10a. Consciousness and God both consist of the same immaterial kind of being (from 8 and 9). Consciousness comes from a spark of the divine, the soul.
10b. God has not only the means to impart consciousness to us, but also the motive—namely, to allow us to enjoy a good life, and to make it possible for our choices to cause or prevent suffering in others, thereby allowing for morality and meaning.
11. God exists.
This is the word of the Lord concerning Israel. The Lord, who stretches out the heavens, who lays the foundations of the earth, and who forms the spirit of man within him…."
The mystery of how information is "coded." Scientists can SEE the human brain, can MEASURE electrical pulses traveling within the brain, etc., but how can this explain our thoughts? The article goes on to draw this comparison:
"The challenge is something like popping the cover off a computer, measuring a few transistors chattering between high and low voltage, and trying to guess the content of the Web page being surfed." 1
Science has no idea how memories are stored and retrieved in the human brain:
"Memory retrieval is even more mysterious than storage…there is no good theory to explain how memory retrieval can happen so quickly." 2
–Nobel Prize winning physicist Max Planck, who founded quantum theory, and who is therefore one of the most important physicists of all time.
“I regard consciousness as fundamental. I regard matter as derivative from consciousness. We cannot get behind consciousness. Everything that we talk about, everything that we regard as existing, postulates consciousness.”
the origin of consciousness is a big problem for evolution. Richard Gregory, evolutionist and professor of neuropsychology and director of the brain and perception laboratory at the University of Bristol in England, explained a major dilemma: 3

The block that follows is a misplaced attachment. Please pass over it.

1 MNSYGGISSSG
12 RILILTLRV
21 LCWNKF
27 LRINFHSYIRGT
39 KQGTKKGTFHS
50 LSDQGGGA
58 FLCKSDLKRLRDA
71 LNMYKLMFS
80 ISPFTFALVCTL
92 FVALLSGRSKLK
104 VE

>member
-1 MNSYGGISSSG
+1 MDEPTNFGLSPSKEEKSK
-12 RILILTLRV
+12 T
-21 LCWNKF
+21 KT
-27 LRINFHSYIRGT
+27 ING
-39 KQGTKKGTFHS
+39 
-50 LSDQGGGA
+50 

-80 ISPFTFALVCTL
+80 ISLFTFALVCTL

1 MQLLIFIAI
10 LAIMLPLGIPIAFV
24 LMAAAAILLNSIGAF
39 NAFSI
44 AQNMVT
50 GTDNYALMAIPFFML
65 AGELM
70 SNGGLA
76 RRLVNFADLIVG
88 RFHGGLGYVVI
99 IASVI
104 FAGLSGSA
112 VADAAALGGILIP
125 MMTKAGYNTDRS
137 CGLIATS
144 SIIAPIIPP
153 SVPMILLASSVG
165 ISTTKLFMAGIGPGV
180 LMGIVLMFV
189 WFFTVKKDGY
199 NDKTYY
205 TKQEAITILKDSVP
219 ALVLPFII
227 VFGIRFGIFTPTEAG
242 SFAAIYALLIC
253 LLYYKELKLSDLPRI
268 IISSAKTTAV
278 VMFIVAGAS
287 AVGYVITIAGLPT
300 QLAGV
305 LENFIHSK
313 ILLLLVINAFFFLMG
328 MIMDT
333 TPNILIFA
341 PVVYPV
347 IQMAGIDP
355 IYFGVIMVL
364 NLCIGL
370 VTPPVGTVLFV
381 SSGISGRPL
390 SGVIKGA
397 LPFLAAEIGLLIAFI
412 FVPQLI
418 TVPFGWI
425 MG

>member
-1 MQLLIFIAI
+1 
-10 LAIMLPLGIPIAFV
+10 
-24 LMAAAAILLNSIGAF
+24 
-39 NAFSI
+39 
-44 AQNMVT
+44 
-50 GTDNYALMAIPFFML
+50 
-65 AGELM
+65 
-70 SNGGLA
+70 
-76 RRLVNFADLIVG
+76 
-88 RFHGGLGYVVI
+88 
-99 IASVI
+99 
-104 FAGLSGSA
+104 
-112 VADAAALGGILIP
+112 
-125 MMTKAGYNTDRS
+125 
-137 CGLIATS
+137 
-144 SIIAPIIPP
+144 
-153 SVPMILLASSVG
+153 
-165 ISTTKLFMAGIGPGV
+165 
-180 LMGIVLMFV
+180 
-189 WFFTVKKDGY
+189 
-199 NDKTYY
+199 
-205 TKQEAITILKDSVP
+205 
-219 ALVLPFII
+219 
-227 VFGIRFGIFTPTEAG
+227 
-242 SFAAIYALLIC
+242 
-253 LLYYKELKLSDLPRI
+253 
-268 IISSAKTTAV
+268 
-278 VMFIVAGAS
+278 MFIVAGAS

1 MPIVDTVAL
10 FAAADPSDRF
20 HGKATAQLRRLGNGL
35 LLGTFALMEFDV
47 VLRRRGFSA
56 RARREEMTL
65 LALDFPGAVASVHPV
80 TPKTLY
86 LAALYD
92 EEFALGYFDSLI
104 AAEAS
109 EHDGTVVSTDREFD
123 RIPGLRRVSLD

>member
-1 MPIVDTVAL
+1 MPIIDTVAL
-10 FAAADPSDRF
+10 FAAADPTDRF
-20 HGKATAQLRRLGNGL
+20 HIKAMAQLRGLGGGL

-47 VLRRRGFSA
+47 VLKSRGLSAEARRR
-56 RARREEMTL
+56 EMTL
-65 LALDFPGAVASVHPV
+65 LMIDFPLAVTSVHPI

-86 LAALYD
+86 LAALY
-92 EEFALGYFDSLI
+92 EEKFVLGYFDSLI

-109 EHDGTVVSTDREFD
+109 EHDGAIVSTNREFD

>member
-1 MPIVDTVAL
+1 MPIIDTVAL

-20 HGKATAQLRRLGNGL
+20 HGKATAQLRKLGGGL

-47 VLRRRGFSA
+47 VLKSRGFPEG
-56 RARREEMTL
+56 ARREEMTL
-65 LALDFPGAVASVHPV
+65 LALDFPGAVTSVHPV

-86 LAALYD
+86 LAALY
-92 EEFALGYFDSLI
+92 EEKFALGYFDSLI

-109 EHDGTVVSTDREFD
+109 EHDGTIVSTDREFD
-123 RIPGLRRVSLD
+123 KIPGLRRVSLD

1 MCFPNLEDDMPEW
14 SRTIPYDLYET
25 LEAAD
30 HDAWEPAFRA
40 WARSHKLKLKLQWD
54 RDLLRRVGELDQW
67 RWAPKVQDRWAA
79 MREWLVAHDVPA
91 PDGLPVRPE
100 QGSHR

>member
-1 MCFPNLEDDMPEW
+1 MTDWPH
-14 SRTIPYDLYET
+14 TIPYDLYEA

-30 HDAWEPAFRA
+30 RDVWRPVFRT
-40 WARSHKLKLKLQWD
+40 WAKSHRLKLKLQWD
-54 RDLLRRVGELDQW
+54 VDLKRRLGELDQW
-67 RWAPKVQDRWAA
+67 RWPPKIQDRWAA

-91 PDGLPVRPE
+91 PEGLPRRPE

Here there is something of a paradox, for if the awareness of consciousness does not have any effect—if consciousness is not a causal agent—then it seems useless, and so should not have developed by evolutionary pressure. If, on the other hand, it is useful, it must be a causal agent: but then physiological description in terms of neural activity cannot be complete.— Richard Gregory, evolutionist and professor of neuropsychology.
‘If the brain was developed by Natural Selection, we might well suppose that consciousness has survival value. But for this it must, surely, have causal effects. But what effects could awareness, or consciousness, have?
‘Why, then, do we need consciousness? What does consciousness have that the neural signals (and physical brain activity) do not have? Here there is something of a paradox, for if the awareness of consciousness does not have any effect—if consciousness is not a causal agent—then it seems useless, and so should not have developed by evolutionary pressure. If, on the other hand, it is useful, it must be a causal agent: but then physiological description in terms of neural activity cannot be complete. Worse, we are on this alternative stuck with mentalistic explanations, which seem outside science.’
Douglas Graham Atheists have a black hole on consciousness until the brain developed sufficiently to create it. Another lie. How is it a lie? Imagine unconscious beings existing successfully until their brains developed sufficiently to create consciousness. What can an unconscious being do for themselves? Nothing. Atheists are hungry for something they can feel a sense of belonging. The only thing in nature they mirror is darkness.
What is consciousness? A scientist’s perspective. 4